Jul 17, 2012

Some of China’s most unique cultural traditions are facing extinction. But Chinese banks are offering a helping hand, by stepping up their financial aid to companies in the art world, especially small and medium sized ones.

ICBC, one of China’s biggest banks, has already lent 90 billion yuan, or close to 15 billion US dollars. Other banks are developing new forms of loans to help the cultural sector.

Su embroidery is a folk art from Suzhou in eastern China that dates back more than 2,000 years. It’s famous for its subtle and refined needlework and typically features natural sceneries, such as flowers, birds, and animals.(CNTV.cn)

This is no ordinary picture of Queen Elizabeth the Second.This portrait is made of tens of thousands of silk threads on a gauzy piece of silk. The thinnest thread used is just 1/64th the width of a human hair. The work is so delicate, it’s no wonder Buckingham Palace wanted it for its own collection.

And whose skilled hands created this?

Su embroidery is a folk art from Suzhou in eastern China that dates back more than 2,000 years. It’s famous for its subtle and refined needlework and typically features natural sceneries, such as flowers, birds, and animals.(CNTV.cn)

Artist Yao Jianping has the softest hands I’ve ever shaken. She is one of the few inheritors of the Su embroidery art form.

Su embroidery is a folk art from Suzhou in eastern China that dates back more than 2,000 years. It’s famous for its subtle and refined needlework and typically features natural sceneries, such as flowers, birds, and animals.

Laura Luo said, The most difficult part of this Suxiu embroidery is the eye of the bunny. Just this tiny dot here uses over 100 colours and shades and it takes 2 weeks to finish. As for the whole piece, it takes a skilled artist 10 months.

And it’s exactly this lengthy process that has made Suxiu a dying craft.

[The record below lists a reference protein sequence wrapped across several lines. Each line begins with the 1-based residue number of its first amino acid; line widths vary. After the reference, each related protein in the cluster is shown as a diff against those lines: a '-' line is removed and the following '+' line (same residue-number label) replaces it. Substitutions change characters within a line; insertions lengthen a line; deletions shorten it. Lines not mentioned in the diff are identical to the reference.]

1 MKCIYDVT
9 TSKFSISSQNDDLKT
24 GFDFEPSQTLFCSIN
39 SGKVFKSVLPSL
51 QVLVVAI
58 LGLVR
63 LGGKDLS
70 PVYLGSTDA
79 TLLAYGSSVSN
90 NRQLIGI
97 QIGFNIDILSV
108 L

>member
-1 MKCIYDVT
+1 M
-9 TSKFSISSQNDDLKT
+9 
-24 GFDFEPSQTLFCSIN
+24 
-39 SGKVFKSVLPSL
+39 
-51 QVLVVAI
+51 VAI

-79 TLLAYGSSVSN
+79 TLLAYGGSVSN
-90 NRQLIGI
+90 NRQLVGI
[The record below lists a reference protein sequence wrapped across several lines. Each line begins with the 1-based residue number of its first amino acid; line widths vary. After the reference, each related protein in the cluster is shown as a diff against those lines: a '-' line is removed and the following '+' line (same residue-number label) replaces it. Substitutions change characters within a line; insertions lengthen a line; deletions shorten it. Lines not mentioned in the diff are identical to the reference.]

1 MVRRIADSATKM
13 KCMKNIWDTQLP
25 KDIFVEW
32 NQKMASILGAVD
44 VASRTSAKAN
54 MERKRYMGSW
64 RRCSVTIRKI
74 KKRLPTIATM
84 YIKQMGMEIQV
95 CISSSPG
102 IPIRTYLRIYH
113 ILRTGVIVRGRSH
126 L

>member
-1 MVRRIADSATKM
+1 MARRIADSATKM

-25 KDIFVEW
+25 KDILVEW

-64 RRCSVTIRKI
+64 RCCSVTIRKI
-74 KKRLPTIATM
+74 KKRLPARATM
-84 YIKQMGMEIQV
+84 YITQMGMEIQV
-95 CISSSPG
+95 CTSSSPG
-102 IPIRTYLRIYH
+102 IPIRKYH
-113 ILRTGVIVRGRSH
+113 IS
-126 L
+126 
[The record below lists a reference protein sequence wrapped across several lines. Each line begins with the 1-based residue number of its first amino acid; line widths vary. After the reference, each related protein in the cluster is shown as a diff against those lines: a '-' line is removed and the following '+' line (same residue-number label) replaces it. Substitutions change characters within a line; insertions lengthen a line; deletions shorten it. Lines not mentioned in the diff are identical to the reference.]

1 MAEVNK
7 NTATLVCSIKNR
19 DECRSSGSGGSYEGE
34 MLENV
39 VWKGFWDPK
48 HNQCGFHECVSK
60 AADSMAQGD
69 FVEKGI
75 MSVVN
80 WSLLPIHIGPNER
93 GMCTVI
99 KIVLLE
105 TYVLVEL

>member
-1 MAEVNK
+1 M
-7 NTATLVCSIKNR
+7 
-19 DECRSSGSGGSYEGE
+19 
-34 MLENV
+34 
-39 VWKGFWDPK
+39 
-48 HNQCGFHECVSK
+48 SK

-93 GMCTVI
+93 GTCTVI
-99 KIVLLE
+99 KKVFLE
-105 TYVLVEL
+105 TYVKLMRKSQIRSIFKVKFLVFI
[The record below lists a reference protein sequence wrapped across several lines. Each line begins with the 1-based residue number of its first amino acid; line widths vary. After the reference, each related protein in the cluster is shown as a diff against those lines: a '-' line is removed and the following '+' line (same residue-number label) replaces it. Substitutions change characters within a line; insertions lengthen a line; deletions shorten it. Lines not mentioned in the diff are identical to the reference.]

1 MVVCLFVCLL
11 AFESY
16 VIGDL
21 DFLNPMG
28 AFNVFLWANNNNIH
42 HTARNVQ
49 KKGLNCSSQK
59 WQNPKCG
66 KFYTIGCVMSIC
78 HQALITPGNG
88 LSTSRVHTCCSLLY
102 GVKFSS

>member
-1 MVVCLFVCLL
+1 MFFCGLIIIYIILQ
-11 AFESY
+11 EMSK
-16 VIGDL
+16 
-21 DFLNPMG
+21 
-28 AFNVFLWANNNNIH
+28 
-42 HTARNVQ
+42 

once dying art could come alive again.

Yao Jianping, Suxiu artist, said, “We invested a lot of time but the effect only comes out slowly. It takes at least three years to learn the basic skills. And during these three years, life can get very dull and lonely, and there is no guaranteed profit. And nowadays, young people generally want to earn quick money, so the number of our apprentices is decreasing.”

However, Yao is not discouraged. She is finding a new way to turn this ancient art into a trendy fashion.

Yao Jianping said, We can mix embroidery with fashion design. Our concept is to win the market with a small amount of refined and high-quality products. We have to build a system for design, production and marketing, and eventually build our own brand and get accepted by people.

But she can’t do it without financial support. The challenge is that banks rarely lend money to produce art.

Gong Liang, Asst. GM, Small Enterprise Financing Div., ICBC Suzhou, said, Risk of artwork evaluation is high, as we do not have mature evaluation system in China. But we want to support cultural enterprises, especially the small and micro ones, so we made some innovation in form of collaterals: we introduce credit loan. In other words we issue loans to artists based good reputation and personal credibility, and level of influence in the market.

ICBC was the first to issue Yao loans worth 23 million yuan, or 3.7 million US dollars. And there could be more on the way.

Gong Liang said, Currently we are developing copyright collaterals, we are also considering taking artworks themselves as collaterals. This would require professional evaluation firms to evaluate the artworks’ market prices. We will also set up a set of internal evaluation systems to minimise the risks on our side.

SOURCE : peopledaily.com.cn

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